Legislative leaders have rightly characterized the reform of our public pension systems as Pennsylvania’s top budgetary issue. On May 13, with six weeks to go before the June 30 budget deadline, the Senate Republicans moved on Senate Bill 1 (SB1), an extensive reform plan. The legislation will help keep spending under control and negate the need for new taxes, especially the massive tax increases proposed by Governor Tom Wolf.
The decisive 28-19 vote on a bill that would alter pensions for state workers in SERS, and school district employees in PSERS, came in the face of protests from public sector unions and their allies in the General Assembly. In the past, this powerful alliance underwritten by union PAC money, has managed to block other key legislative reforms, restricting business growth.
The trouble for the public sector unions is that they have no natural allies outside the General Assembly on this one. No one, as Senator John Eichelberger (R-Blair) points out, but the public sector unions oppose SB1. “I talked to business people. I talked to hard working people in the private sector who not only support the bill they are starting to get resentful (of the cost of the public pensions),” Eichelberger said.
The protests from the unions and their allies were predictable: the bill is unfair; they didn’t have time to read it; it will be overturned in court.
What’s unfair is how the combined $53 billion unfunded liability in SERS and PSERS is undercutting other government services. The Independent Fiscal Office estimates that it will take $2.4 billion in General Fund revenues next fiscal year to cover the state’s obligation (as the employer) for SERS and PSERS. That’s money that could be spent on other core government services. The sin is compounded by the fact that most of the $2.4 billion only covers the cost of the unfunded liability.
What’s more, even though the Senate acted quickly after the bill’s introduction, the substance of the bill has been known and debated for years. At its core, SB 1 places future state and school district employees in a defined contribution rather than a defined benefit plan. The new 401(k) style system would be more in line pensions in the private sector.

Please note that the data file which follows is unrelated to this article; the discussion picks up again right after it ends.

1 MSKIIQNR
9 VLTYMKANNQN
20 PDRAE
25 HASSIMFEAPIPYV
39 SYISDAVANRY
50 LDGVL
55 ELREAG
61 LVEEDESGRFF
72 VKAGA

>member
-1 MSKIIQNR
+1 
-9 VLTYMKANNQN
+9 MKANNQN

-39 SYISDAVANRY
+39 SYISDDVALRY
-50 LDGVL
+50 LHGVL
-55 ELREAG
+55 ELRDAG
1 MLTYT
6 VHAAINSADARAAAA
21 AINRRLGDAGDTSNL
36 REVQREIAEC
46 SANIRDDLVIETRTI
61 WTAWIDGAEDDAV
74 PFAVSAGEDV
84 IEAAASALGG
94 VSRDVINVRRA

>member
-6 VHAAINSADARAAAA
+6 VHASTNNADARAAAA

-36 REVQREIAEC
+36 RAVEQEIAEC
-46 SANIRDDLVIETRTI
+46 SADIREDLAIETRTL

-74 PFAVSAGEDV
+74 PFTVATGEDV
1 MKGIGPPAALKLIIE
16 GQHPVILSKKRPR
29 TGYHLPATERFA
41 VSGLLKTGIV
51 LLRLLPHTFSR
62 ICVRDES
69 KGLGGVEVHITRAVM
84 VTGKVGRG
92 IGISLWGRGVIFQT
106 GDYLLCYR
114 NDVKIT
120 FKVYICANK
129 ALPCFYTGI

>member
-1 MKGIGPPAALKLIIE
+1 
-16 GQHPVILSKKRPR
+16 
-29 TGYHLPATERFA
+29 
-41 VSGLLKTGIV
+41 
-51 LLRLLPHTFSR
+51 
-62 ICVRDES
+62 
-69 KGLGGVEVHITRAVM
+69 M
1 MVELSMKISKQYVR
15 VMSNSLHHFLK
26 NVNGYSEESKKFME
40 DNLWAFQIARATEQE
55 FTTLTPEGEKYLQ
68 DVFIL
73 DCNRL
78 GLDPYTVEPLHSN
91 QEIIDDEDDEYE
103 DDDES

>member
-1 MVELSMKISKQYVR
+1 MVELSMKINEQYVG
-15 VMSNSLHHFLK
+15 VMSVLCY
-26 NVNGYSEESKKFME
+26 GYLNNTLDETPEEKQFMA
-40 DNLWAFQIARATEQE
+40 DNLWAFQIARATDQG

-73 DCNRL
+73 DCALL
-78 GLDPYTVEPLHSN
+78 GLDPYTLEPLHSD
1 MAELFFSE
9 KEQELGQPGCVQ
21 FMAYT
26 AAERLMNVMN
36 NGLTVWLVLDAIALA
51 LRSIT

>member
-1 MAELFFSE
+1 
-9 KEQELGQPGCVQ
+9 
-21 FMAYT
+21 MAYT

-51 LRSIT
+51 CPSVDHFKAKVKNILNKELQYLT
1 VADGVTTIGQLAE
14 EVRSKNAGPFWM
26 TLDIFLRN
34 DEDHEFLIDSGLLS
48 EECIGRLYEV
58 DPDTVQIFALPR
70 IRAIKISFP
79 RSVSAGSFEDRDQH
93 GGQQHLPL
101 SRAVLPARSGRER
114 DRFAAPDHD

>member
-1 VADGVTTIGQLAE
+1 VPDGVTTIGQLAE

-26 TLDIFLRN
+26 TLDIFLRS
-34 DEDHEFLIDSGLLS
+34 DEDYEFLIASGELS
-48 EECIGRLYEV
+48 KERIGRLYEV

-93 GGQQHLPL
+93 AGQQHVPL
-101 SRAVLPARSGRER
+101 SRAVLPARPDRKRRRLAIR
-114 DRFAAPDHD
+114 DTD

A PSERS's analysis calculated that teachers starting their careers this year, if this legislation were law, would receive an end-of-career pension of about 30 percent of a teacher starting this year under the current retirement system. At a recent Monday Morning Briefing at the PMA, Rep. Warren Kampf (R-Chester) noted that those retiring in the PSERS and SERS systems now receive between 75 percent and 90 percent of their full compensations while working.
To get at the heart of the unfunded liability, SB1 reduces a multiplier in the final calculation of the pensions of those currently working. It returns the multiplier to 2.0 from the 2.5 bump the General Assembly approved in 2001 (Act 9). Employees can stay at the 2.5 level but must contribute more to the system. Senator Majority Leader Jake Corman (R-Centre) explains:
“We were able to change the contract with employees during good economic times, increasing their benefits under Act 9 of 2001. At times when we are struggling due to the economy, this bill provides a choice for employees to pay more to maintain that extended benefit or return to the previously agreed to levels and keep more money in their pockets.”
PMA President David N. Taylor added that the Senate took the important first step in a debate that has to happen. “We can’t continue to go down this road pretending these massive pension costs will just go away,” Taylor said. “It’s serious enough to lead us into ruin.”